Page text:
Black Irish

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Black Irish

In this explosive debut thriller by the New York Times bestselling author of Empire of Blue Water, a brilliant homicide detective returns home, where she confronts a city’s dark demons and her own past while pursuing a brutal serial killer on a vengeful rampage.

Absalom “Abbie” Kearney grew up an outsider in her own hometown. Even being the adopted daughter of a revered cop couldn’t keep Abbie’s troubled past from making her a misfit in the working-class Irish American enclave of South Buffalo. And now, despite a Harvard degree and a police detective’s badge, she still struggles to earn the respect and trust of those she’s sworn to protect. But all that may change, once the killing starts.

When Jimmy Ryan’s mangled corpse is found in a local church basement, this sadistic sacrilege sends a bone-deep chill through the winter-whipped city. It also seems to send a message—one that Abbie believes only the fiercely secretive citizens of the neighborhood known as “the County” understand. But in a town ruled by an old-world code of silence and secrecy, her search for answers is stonewalled at every turn, even by fellow cops. Only when Abbie finds a lead at the Gaelic Club, where war stories, gossip, and confidences flow as freely as the drink, do tongues begin to wag—with desperate warnings and dire threats. And when the killer’s mysterious calling card appears on her own doorstep, the hunt takes a shocking twist into her own family’s past. As the grisly murders and grim revelations multiply, Abbie wages a chilling battle of wits with a maniac who sees into her soul, and she swears to expose the County’s hidden history—one bloody body at a time.

With Black Irish, Stephen Talty stakes a place beside Jo Nesbø, John Sandford, and Tana French on the cutting edge of psychological crime thrillers.

Praise for Black Irish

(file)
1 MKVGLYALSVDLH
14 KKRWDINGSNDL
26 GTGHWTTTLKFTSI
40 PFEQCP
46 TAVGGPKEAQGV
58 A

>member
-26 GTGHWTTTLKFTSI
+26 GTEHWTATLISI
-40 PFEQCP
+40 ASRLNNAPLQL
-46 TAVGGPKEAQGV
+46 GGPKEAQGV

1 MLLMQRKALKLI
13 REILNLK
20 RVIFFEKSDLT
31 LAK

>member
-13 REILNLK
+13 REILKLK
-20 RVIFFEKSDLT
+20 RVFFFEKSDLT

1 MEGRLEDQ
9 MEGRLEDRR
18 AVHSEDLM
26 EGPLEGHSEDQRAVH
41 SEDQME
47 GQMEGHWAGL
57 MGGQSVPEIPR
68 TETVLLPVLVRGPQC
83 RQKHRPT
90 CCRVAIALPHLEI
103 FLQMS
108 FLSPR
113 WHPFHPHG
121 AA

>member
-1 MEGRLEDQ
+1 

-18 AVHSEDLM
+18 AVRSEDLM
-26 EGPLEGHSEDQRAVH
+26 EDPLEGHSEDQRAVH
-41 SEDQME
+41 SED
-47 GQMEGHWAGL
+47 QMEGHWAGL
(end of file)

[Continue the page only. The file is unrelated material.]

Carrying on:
“Abbie Kearney is one of the most intriguing new suspense protagonists in memory, and Black Irish marks the captivating start of a brilliant thriller series.”
—Tess Gerritsen, New York Times bestselling author of Last to Die

“Detective Absalom Kearny of the Buffalo (NY) PD is caring for her aged, adoptive father, John, a legendary, former detective himself. Smart and driven, Abbie is seen by fellow cops as a rising star. But she may be too driven, and the savage torture-murder of Jimmy Ryan, a resident of the city’s clannish Irish enclave, ‘the County,’ drives her toward obsession. More grisly murders occur, and even though Abbie grew up in the County, no one will talk with her, even though many know what is happening; the County avenges its own. Talty, author of several lauded nonfiction books (Agent Garbo, 2012), has produced a suspenseful debut novel with a circuitous plot. Abbie is a wonderfully complex and conflicted character, but it is the County—which may exist in Buffalo and certainly exists in other northeastern cities—that shines brightest. It’s a place where a boy whose people came from Mayo isn’t allowed to date a Kilkenny girl, and its residents share an ‘ancestral memory of being oppressed in a country they’d never been to.’ Economically ravaged Buffalo is portrayed in broader brushstrokes, but the sense of place is palpably evocative. Black Irish is simply a riveting read.”
Booklist (Starred review)

“Talty’s first foray into crime fiction, a memorable story of betrayal and vengeance, centers on a working-class Irish enclave in contemporary Buffalo, N.Y. The macabre killing of gas-meter reader Jimmy Ryan brings Det. Absalom “Abbie” Kearney to South Buffalo (aka “the County,” as in the 27th county of Ireland), where ‘ancestry was everything.’ As the adopted daughter of legendary cop John Kearney, Abbie is both an insider and an outsider. More gruesome, carefully staged deaths occur, pointing to members of the secretive, powerful Clan na Gael as targets. Hampered by community distrust, Abbie must dig deeply into long-buried secrets that could endanger her father’s life and reputation as well as her own life. Talty (Agent Garbo: The Brilliant, Eccentric Secret Agent Who Tricked Hitler and Saved D-Day) does a fine job portraying the cohesiveness of the Irish, their loyalty to one another, and their obsession with their history.”
Publishers Weekly